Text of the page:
American families of the victims of the September 11, 2001 terrorist attacks hope for answers about Saudi involvement in the incidents that killed thousands of people twenty years ago.
US President Joe Biden last week directed the Justice Department and other agencies to review and release certain documents related to the FBI's investigation of 9/11. The documents reportedly contain evidence of Saudi involvement in the strikes.
The families have for years pushed the US government to declassify and make public more information about 9/11, which was a series of strikes that killed nearly 3,000 people and caused about $10 billion worth of property and infrastructure damage in the United States.
US officials assert that the attacks were carried out by 19 al-Qaeda terrorists, 15 of them Saudi nationals, but many experts and independent researchers have raised questions about the official account.
They believe that rogue elements within the US government, such as former Vice President Dick Cheney, orchestrated or at least encouraged the 9/11 attacks in order to accelerate the US war machine and advance the Zionist agenda.
The first batch of certain documents related to the FBI’s investigation of the 9/11 attacks is expected to be released in the coming days, The Hill reported on Saturday. The process marks something of a culmination for thousands of families who lost loved ones 20 years ago. They have fought for transparency.
“For the families it’s like an open wound that’s never healed,” said Terry Strada, whose husband died in the attacks and is the chairwoman of 9/11 Families United. “But the open wound of not knowing and having information withheld, that wound will heal. That chapter will close after this entire six-month process, if it’s successful.”
Brett Eagleson was 15 years old when he lost his father in the deadly attacks. He said he hoped Biden’s review might lift a veil of secrecy around Saudi Arabia’s role in the incidents.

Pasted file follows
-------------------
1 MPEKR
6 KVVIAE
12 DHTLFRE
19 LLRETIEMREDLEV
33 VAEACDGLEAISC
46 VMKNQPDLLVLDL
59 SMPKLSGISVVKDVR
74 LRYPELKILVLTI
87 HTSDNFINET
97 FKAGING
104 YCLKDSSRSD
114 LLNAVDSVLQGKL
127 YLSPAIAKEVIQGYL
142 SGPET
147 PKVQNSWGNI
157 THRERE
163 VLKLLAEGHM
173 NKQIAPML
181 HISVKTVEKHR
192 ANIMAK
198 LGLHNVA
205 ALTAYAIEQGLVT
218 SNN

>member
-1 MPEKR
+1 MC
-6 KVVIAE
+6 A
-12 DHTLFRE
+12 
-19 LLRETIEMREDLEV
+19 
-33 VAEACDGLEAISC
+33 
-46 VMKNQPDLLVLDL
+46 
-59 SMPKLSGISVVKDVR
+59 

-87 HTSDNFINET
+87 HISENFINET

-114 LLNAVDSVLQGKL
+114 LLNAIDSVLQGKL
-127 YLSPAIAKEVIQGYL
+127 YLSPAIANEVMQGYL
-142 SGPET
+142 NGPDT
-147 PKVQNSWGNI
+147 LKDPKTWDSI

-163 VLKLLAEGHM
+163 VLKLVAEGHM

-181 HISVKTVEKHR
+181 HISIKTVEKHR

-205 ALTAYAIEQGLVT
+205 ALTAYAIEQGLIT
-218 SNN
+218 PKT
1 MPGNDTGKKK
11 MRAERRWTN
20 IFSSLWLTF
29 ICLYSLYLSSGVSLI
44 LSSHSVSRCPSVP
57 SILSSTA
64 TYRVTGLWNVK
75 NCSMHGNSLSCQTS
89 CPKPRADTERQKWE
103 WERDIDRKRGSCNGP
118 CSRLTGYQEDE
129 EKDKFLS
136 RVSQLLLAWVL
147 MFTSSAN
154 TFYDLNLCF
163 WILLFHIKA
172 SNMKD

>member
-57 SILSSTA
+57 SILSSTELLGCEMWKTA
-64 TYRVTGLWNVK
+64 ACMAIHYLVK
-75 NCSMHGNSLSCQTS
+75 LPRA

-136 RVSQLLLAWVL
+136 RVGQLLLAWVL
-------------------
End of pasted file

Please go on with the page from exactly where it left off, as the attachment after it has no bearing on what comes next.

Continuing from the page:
“It's not time to celebrate yet,” Eagleson said. “But I think that it's an acknowledgement by the president of the United States that we have this struggle. He's personally intervening, he's making an executive order.”
“I think that is a win in and of itself that the federal government, the president of the United States acknowledges that yes, there are classified government documents related to the FBI's investigation into the Saudi Arabian government for 9/11,” he said.
Successive US administrations have refused to release the classified documents because they reportedly could expose a potential link between Saudi Arabia and the 9/11 attacks. Fifteen out of 19 alleged 9/11 attackers were Saudi nationals.
Biden pledged during the campaign to declassify and make public some documents related to the FBI’s 9/11 investigation.
Several US senators and House lawmakers have been calling for the disclosure of 28 pages that purportedly contain evidence of Saudi involvement in financing and backing the alleged 9/11 hijackers. The pages were extracted from a 2002 Congressional inquiry into the September 11, 2001 attacks.
Dr. Kevin Barrett, an American academic who has been studying the events of 9/11 since late 2003, once told Press TV that the reason that the classified pages are still hidden from the American people and the world is that an investigation into “the links revealed between the Saudi government and these patsies” will reveal that 19 hijackers were actually trained by the CIA in the United States.
The researcher said the document “utterly annihilates the official version and it reveals that 9/11 was not an attack by a rogue group of terrorists, but it was actually a state-sponsored operation.”